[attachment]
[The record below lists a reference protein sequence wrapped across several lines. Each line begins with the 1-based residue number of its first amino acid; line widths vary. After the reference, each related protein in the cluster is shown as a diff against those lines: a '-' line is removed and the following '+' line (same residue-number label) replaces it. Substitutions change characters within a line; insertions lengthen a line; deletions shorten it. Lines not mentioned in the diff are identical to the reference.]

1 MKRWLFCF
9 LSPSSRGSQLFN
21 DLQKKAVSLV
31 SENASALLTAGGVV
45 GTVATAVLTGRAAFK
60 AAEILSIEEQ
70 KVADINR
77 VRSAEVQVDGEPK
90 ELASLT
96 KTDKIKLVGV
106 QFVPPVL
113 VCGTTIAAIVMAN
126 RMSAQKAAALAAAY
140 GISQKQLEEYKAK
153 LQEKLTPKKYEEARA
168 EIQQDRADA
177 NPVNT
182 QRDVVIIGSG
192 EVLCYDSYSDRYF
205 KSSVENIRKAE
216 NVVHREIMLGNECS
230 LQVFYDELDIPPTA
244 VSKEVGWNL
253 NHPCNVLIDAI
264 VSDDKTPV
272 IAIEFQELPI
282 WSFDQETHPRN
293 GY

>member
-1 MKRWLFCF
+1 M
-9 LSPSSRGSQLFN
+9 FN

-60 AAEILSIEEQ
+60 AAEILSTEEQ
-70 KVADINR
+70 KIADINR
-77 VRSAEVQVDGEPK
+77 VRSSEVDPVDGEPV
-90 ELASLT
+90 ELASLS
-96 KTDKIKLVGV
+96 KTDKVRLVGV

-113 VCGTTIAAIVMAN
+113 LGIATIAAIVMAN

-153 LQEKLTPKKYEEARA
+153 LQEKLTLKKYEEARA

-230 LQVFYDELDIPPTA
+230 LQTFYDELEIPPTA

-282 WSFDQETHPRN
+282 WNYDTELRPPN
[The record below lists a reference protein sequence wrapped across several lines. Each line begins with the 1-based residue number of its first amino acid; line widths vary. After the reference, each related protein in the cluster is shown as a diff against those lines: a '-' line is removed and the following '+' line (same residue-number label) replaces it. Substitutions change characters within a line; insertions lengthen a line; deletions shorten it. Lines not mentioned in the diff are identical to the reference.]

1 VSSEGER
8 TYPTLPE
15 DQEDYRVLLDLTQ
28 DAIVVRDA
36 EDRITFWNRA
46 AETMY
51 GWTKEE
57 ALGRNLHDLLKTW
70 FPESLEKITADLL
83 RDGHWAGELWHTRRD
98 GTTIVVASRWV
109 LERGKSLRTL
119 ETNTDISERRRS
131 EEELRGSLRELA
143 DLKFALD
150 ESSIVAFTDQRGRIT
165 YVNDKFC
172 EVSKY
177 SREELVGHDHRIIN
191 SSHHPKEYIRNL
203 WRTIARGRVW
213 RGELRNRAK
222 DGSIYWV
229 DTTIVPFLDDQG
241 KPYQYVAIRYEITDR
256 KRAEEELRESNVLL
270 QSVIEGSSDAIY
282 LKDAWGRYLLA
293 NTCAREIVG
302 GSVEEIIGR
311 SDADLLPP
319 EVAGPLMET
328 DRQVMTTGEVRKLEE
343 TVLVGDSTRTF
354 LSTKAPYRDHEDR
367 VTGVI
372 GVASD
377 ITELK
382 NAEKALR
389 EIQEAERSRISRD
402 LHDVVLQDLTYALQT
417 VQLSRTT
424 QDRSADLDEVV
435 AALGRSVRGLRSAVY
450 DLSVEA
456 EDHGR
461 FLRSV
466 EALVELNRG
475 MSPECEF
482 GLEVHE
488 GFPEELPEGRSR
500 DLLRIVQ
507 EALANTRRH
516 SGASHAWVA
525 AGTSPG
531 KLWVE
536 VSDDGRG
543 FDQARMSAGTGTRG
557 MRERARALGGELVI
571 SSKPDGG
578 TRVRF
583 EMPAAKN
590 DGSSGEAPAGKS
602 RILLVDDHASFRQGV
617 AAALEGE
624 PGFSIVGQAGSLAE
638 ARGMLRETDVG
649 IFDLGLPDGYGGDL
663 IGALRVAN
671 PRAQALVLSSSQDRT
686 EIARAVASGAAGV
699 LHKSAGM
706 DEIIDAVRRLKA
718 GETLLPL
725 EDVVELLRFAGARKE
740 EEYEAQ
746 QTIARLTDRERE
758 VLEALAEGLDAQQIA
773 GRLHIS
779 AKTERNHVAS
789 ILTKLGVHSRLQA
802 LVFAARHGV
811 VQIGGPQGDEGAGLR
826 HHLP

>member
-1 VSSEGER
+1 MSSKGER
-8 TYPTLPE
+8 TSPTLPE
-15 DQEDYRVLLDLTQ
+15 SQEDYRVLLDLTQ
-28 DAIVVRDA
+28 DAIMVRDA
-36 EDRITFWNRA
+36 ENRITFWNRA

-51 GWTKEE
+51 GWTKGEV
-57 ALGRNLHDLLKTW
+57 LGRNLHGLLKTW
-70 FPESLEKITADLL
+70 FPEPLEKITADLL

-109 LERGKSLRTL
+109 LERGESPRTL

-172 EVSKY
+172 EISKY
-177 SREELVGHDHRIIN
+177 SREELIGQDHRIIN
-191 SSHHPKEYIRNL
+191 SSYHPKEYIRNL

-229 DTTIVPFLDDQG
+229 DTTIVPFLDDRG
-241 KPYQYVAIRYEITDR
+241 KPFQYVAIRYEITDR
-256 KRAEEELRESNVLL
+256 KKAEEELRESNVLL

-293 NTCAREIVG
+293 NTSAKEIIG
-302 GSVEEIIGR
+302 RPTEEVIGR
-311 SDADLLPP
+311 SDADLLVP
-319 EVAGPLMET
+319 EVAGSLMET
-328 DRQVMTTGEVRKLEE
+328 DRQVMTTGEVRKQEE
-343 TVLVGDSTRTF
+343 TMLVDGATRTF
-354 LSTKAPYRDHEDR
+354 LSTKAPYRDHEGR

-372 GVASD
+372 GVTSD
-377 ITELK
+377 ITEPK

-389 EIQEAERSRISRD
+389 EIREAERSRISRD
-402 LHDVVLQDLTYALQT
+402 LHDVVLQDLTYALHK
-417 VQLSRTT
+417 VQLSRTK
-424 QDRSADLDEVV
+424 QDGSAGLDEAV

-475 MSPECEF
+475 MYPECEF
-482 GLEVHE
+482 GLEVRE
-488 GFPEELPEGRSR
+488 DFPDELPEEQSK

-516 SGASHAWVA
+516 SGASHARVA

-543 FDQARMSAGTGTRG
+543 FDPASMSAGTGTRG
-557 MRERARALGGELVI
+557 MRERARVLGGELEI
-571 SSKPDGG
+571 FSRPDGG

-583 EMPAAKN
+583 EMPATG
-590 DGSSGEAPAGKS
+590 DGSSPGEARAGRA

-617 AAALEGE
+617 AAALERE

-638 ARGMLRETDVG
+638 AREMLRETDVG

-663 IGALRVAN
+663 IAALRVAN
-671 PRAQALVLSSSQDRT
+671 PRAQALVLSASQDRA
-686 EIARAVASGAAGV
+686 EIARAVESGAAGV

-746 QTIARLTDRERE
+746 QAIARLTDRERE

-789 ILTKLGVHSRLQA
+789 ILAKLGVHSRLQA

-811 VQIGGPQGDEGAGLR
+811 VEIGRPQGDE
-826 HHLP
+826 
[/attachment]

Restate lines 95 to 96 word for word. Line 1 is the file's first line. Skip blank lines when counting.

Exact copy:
417 VQLSRTT
424 QDRSADLDEVV